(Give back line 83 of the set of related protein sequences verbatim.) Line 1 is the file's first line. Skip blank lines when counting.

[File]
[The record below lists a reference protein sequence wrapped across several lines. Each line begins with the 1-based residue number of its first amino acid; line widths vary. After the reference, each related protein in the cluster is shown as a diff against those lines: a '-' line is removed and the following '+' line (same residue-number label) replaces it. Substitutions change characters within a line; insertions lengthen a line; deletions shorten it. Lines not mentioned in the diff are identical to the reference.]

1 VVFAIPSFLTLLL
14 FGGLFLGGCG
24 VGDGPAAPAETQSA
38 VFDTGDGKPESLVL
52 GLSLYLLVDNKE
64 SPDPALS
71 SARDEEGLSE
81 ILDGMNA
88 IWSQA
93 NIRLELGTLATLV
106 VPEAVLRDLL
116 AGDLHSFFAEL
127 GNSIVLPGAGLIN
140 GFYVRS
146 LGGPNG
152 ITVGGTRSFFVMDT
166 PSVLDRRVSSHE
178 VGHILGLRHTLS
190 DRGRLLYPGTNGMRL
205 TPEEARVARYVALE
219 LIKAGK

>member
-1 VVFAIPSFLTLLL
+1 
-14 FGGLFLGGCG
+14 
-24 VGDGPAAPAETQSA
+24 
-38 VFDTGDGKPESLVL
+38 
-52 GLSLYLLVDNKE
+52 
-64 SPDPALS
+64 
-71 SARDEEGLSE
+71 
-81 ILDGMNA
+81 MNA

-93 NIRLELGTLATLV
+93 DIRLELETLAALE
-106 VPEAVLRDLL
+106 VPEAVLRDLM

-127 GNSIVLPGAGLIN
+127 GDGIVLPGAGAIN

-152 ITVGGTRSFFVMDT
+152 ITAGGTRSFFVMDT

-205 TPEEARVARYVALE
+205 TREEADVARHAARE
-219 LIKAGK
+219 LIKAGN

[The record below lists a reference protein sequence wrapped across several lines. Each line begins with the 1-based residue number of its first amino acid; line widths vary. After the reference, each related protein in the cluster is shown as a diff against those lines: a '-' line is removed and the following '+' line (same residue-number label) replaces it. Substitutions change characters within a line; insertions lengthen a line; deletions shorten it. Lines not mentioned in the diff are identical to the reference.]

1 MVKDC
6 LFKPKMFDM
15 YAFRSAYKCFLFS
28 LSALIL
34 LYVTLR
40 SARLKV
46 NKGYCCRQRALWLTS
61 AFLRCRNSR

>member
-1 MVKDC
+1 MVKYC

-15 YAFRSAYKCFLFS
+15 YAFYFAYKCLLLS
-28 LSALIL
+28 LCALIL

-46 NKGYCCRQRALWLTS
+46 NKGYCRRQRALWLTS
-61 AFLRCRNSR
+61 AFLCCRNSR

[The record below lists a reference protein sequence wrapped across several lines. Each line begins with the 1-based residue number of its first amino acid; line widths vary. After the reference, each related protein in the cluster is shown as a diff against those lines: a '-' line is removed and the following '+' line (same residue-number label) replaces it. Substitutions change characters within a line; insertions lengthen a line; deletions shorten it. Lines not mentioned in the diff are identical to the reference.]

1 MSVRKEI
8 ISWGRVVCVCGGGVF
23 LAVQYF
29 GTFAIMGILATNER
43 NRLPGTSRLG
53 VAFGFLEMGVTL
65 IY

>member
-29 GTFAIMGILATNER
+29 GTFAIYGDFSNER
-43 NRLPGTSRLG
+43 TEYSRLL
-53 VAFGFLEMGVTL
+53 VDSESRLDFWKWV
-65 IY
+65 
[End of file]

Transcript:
-43 NRLPGTSRLG